This is a difficult question to answer. Some people claim that they knew they wanted to be a lawyer since they were quite young, but most struggled with this decision up until the time they applied to law school. In fact, many law students and even recent graduates are still unsure of the answer to this question.
While it is impossible to know for certain the answer to the question "Do I Want To Be A Lawyer?" before entering law school, there is some value in talking with practicing lawyers, attending criminal and civil trials, attending law school classes or even working as a messenger at a law firm. The value of these activities is in gaining some insight into what a lawyer does; however, it will be somewhat of a superficial view of the legal profession, highlighting the excitement and overlooking the real complexity, difficulty and demands of the job. Television shows dealing with lawyers have perfected this superficial view of the legal profession.
One's decision-making process can also be skewed by the difficulty of defining what a lawyer does on a day-to-day basis. There is no "typical lawyer." The legal profession today has embraced specialization to a significant extent. There are differences in workload, client contact, work environment, compensation and overall quality of life, depending upon whether one specializes in criminal law, family law, personal injury or defective product litigation, trust and estate law, business transactions and litigation, tax law, employment or labor law, environmental law, patent and trademark law, civil rights litigation, or in other specialized areas. There are many "professions" within the profession of law.
The only meaningful way of determining whether you may want to be a lawyer is to look at the type of skills that a person must develop and ultimately become proficient at in order to be a competent lawyer in any area. Even though there are significant differences in the various practice areas of law, the essential skills required of any lawyer are very much the same.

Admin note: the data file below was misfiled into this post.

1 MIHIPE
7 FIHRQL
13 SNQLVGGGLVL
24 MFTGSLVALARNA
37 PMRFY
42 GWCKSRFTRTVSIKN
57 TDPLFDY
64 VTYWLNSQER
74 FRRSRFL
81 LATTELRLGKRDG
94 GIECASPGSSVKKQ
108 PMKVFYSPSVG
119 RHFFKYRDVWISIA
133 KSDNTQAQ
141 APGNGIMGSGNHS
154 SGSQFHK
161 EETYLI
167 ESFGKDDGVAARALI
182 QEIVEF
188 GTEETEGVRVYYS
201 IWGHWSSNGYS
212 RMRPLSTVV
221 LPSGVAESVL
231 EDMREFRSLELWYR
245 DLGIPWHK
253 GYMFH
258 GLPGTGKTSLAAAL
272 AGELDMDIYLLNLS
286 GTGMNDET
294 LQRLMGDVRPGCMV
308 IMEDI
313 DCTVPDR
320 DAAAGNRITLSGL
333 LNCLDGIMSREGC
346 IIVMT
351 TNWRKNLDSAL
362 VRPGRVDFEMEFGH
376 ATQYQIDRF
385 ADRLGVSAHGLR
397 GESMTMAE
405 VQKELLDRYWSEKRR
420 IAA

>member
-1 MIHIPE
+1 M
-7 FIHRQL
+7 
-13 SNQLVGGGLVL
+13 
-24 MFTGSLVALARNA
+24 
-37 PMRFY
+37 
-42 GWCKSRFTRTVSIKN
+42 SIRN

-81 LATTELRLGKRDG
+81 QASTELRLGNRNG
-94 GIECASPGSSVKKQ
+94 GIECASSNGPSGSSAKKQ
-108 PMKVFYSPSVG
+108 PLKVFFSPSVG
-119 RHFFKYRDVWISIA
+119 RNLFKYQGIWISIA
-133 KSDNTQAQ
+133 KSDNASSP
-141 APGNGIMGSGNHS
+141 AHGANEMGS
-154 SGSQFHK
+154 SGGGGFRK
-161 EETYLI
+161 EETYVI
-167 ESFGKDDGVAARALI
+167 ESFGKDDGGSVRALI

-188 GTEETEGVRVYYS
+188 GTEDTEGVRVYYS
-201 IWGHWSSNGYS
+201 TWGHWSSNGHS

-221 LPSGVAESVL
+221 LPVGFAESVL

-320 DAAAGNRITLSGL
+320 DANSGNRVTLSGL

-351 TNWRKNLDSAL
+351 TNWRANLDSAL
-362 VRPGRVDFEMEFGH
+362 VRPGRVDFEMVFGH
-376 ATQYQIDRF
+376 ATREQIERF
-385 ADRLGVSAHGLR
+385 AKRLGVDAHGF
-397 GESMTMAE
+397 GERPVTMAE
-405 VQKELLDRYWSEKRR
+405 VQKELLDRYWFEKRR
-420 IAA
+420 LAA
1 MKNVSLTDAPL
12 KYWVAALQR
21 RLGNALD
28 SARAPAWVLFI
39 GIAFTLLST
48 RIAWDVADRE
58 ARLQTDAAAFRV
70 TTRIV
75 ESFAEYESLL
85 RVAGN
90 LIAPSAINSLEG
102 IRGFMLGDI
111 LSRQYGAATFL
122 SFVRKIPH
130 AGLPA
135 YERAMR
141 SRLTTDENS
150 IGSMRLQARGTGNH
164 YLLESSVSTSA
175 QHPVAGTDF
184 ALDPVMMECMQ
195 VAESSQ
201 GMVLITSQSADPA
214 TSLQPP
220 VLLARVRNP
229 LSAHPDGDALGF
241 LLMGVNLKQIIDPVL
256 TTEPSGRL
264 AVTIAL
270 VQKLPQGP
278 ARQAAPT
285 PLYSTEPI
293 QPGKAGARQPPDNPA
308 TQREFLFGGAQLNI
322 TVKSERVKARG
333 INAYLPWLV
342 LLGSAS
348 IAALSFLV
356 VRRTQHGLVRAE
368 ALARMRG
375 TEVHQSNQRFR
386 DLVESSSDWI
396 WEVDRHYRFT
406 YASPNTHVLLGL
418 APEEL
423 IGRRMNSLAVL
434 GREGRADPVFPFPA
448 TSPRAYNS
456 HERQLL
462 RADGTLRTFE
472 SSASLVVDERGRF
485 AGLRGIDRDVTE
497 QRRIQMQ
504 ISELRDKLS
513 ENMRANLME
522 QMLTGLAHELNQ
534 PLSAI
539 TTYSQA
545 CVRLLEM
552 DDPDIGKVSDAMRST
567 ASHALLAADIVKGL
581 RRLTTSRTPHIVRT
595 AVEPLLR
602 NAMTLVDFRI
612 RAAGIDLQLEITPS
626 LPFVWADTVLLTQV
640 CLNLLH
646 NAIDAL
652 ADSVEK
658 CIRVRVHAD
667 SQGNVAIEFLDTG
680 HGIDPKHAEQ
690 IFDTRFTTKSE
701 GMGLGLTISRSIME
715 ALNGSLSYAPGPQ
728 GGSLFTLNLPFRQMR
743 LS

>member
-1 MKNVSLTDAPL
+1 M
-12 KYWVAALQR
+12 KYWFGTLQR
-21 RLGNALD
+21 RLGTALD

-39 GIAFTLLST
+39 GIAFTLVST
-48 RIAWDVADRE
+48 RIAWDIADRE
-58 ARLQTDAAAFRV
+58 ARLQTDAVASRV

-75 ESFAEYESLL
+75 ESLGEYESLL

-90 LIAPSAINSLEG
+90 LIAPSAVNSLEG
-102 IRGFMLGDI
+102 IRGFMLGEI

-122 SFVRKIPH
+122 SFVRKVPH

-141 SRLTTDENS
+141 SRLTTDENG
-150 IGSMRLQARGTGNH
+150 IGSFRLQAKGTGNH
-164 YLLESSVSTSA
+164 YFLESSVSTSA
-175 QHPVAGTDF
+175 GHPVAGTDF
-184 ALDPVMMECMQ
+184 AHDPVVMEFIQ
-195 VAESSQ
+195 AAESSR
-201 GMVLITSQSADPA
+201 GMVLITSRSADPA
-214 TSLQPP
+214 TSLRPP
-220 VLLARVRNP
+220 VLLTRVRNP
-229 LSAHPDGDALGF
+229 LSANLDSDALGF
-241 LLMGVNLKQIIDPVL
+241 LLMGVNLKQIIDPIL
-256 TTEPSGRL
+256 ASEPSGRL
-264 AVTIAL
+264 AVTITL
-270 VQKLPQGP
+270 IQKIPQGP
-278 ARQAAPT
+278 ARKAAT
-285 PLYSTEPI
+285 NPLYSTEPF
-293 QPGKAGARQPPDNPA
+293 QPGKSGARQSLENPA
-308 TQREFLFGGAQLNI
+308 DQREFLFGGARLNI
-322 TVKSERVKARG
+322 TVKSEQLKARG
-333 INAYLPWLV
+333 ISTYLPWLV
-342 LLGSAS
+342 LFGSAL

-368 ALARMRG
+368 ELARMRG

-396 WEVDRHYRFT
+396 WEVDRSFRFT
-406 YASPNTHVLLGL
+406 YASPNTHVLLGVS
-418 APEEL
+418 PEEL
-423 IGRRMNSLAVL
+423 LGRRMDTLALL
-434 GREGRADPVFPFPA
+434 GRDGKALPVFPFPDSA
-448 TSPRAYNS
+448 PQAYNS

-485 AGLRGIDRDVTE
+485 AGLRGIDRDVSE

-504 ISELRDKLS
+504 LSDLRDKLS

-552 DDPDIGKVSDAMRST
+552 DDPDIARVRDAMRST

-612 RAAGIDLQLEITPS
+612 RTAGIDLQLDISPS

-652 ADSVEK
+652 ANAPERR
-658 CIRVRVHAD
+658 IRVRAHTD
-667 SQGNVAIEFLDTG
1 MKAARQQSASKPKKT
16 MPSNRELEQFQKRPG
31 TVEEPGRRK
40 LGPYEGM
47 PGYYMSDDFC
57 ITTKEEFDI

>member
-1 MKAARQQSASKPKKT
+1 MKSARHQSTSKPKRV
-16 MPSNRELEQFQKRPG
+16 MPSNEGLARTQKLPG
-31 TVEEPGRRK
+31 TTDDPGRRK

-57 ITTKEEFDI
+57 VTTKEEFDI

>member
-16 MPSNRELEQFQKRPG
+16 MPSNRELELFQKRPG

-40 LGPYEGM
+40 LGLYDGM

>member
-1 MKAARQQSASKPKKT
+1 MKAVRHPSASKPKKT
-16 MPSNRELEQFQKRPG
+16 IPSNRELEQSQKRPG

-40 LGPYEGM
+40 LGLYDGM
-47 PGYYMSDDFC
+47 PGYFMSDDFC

Ask yourself the following questions:
1. Do I enjoy working closely with people regarding significant events or issues affecting their lives?
The practice of law is a "people business." Lawyers do not work merely on "cases" or research interesting legal issues. A lawyer makes a living by helping people who have come for aid and advice regarding personal, criminal, social, or business related problems. Necessarily, a client already has concluded that he or she cannot solve the problem on his or her own. The client knows it will be necessary to divulge very personal or private facts to a lawyer. Personal and confidential relations are created. The client most often will not perceive the problem as merely "ordinary," but as a personal or business crisis. A lawyer must enjoy working with people and must derive specific satisfaction from helping people work through difficult, threatening, and significant events in their lives.
2. Can I empathize with a client's situation, yet have the ability to objectively analyze the issues and their consequences in light of the existing law?
The main task of a lawyer is to solve a client's problem. People come to a lawyer for help in solving their problems. A Lawyer must be able to empathize in order to properly understand the needs and concerns of his or her client, but a lawyer must develop objective, analytical skills to identify the potential legal issues that must be addressed and then to formulate a plan to reach a result that is consistent with the desires of the client as well as the requirements of the law.
3. Do I enjoy educating or teaching a person about a subject about which he or she may be ignorant or have significant misconceptions?
We live in a very complex society which has required the development of very far-reaching, technical laws. Understandably, most clients are either wholly uninformed about the existing law or have significant misunderstandings of what the law prohibits or requires. A lawyer must be able to educate competently his or her clients. This teaching task is complicated by the fact that the "student" has a direct interest in the subject area. The degree of comprehension will be affected by the client's vested interest, an unwillingness to hear the bad news, a strong disagreement about the goals of the law, etc. The need to educate is critical, though, so that a client can make an informed choice about how to proceed. Tact is required in telling a prospective client that his or her view of the applicable rules is wrong.